There is also a gift shop surrounding the restaurant where you can find Tibetan nick-knacks such as chopsticks, jewelry and lamp shades to take as souvenir from your meal. If you don’t like the cozy, nondescript ambiance, they even deliver within a few miles radius.

Leela’s Lobster Malai

I spent New Year’s Eve 2011 at the Leela Palace Kempinski hotel in Bangalore. It was a magnificent palace converted into a 5-star hotel, rated as one of the best in India. The architecture and gardens of the property are worth considering a tourist destination itself!

Even their restaurant is rated the best in town. The hotel advertised a special party to celebrate the occassion. At a steep entry fee of $100/ person, you would get access to an open bar, a mile long multi-cuisine buffet, entertainment and dance floor. Since I could not afford to stay there, I decided to splurge for New Year’s Eve at least. The place was adorned in a carnival theme, with colorful drapes and masks of every origin. There were two rooms with buffet tables that would put a King’s banquet to shame. Needless to say, it was worth every penny!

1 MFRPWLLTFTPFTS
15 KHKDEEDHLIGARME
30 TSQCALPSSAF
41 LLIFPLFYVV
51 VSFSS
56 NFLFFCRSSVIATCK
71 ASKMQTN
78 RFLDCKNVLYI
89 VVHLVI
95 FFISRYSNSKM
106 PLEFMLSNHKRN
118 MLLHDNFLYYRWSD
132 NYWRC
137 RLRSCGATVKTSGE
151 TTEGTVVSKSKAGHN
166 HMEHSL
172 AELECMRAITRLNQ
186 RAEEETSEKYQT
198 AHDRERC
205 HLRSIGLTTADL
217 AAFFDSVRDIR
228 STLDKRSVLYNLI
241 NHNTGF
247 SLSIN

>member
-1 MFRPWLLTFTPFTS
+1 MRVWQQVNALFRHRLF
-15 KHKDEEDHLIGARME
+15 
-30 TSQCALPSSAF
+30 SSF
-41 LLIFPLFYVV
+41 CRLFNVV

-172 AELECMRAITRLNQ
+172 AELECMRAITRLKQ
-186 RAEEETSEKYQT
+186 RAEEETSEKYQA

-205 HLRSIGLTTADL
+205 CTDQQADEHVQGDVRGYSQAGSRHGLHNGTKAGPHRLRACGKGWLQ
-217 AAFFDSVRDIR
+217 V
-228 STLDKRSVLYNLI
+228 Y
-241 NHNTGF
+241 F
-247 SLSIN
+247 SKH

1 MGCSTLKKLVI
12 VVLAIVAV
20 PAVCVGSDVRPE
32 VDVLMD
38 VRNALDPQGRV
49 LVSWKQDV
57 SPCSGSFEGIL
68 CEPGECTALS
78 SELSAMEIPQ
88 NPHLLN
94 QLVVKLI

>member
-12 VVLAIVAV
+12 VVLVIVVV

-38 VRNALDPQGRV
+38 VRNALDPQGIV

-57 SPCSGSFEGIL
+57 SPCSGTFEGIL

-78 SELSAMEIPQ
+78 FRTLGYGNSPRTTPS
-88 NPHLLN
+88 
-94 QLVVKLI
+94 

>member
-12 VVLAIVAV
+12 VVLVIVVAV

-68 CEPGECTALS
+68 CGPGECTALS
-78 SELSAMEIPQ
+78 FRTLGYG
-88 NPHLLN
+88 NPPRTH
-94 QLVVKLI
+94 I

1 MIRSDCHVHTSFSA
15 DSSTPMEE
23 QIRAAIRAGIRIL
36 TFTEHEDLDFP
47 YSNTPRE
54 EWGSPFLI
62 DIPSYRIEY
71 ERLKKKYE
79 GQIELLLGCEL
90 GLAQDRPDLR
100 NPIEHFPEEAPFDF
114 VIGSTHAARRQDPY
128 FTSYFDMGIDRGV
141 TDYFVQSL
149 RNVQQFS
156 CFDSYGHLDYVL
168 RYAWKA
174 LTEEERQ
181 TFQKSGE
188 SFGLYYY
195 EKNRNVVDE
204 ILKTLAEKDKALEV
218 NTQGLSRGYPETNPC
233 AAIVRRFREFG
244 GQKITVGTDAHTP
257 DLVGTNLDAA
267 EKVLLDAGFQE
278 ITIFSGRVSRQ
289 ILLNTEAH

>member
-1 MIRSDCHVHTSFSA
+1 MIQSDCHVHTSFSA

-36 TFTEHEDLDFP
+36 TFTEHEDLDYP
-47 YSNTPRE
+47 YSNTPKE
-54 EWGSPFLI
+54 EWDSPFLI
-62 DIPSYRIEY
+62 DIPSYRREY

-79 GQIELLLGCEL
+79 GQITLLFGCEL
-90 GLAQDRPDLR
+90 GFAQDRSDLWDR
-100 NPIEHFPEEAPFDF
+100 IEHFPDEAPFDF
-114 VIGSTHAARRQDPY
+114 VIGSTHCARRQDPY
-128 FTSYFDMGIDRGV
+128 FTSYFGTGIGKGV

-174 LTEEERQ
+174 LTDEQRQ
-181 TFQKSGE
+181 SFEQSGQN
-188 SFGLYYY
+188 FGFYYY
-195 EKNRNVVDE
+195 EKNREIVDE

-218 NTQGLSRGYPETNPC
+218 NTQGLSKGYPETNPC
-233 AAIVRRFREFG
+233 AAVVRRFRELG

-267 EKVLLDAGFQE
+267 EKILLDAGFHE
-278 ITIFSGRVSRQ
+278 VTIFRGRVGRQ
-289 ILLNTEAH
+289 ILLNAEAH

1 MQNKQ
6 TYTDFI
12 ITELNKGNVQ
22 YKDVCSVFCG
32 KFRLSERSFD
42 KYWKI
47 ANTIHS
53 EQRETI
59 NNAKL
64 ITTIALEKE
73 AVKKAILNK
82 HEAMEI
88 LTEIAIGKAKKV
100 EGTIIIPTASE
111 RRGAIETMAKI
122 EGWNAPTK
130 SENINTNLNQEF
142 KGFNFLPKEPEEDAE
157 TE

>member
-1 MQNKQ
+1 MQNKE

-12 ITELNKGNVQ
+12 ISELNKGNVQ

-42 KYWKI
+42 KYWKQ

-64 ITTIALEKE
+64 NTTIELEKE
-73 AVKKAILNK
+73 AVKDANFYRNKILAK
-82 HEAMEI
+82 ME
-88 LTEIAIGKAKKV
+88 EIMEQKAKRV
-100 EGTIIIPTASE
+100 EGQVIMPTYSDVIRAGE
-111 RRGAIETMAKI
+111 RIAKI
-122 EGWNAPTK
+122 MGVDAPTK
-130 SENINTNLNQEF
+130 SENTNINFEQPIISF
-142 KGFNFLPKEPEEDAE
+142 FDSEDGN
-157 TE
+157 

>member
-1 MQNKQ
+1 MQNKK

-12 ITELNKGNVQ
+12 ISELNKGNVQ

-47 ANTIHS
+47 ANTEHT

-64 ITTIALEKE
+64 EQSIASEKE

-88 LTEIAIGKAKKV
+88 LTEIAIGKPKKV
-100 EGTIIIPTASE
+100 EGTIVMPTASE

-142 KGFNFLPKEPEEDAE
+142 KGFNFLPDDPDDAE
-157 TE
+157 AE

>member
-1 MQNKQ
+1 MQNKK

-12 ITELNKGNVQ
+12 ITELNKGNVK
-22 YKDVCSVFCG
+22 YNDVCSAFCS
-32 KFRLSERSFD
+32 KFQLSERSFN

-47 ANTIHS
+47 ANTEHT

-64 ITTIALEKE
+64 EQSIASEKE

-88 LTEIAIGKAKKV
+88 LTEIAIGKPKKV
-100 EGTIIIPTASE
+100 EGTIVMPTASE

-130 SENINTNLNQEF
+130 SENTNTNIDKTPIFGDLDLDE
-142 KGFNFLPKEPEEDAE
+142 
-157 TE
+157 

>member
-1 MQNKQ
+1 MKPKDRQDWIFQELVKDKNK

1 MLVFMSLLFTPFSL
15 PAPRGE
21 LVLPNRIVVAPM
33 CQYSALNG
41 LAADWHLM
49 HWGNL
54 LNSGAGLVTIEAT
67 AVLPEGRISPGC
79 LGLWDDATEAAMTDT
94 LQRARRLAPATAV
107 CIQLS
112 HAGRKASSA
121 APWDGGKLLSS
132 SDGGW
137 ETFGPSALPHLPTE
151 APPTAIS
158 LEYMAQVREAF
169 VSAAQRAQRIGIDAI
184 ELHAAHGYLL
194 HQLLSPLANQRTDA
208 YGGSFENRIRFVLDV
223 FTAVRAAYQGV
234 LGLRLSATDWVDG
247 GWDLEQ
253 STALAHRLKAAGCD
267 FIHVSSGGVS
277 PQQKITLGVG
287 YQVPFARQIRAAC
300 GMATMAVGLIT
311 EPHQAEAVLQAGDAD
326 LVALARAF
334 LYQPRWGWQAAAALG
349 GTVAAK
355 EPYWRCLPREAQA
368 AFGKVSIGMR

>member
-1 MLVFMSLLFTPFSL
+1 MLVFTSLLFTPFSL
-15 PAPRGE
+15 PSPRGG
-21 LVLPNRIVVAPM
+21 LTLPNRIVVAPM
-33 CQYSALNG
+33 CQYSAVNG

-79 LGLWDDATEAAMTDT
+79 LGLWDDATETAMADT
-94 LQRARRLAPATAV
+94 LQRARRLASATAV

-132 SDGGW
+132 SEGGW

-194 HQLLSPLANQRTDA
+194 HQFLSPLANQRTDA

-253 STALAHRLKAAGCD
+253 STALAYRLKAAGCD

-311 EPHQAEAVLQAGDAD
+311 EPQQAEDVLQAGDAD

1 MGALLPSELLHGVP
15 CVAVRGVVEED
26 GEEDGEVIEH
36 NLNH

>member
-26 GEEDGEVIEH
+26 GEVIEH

Here is a recipe from the web site that I tasted in the buffet. I love lobster and am always looking for ways to incorporate it into ethnic cuisines. Hope you like it too!

Lobster Malai –  Serves 4

Ingredients   Qty.
Large Fresh Lobster : 04 No (600-800 Gm. Each)
Fresh Onion Paste : 250 Gm.
Ginger Julienne : 20 Gm.
Green Chilli Finely Chopped : 15 Gm.
Fresh Coriander Chopped : 15 Gm.
Fresh Coconut Milk (Ist Extract) : 200 Ml.
Fresh Coconut Milk (2nd Extract) : 250 Ml.
Bay Leaf : 02 No
Cinnamon Powder : 02 Gm.
Spice Clove Powder : 02 Gm.
Coconut Oil : 110 Ml.
Turmeric Powder : a pinch
Salt : To taste
Ginger : 75 Gm.
Cumin Power : 08 Gm.

Preparation

  • Blanch the whole lobster in hot salted water. Take out the meat from the tail and cut length wise slices.
  • Heat oil in a kadai, put chopped green chilli and ginger julienne. Fry for sometime. Add fresh chopped coriander and fry well.
  • Add ginger, cumin powder and sauté well.
  • Add onion paste and sauté till the raw smell goes out.
  • Now add second extract of coconut milk and bring to a boil.
  • Put salt and turmeric powder and reduce the sauce to half.
  • Add cinnamon, clove powder and bay leaf.
  • Add first remove of coconut milk and lobster meat slices and simmer for sometime.
  • Garnish with ginger juliennes and fresh coriander sprig., serve hot with Malabar Parottas or Appam

 I appeared in the local newspaper the next day for being at the Faces and Masks party. You can see my picture on the DNA India web site.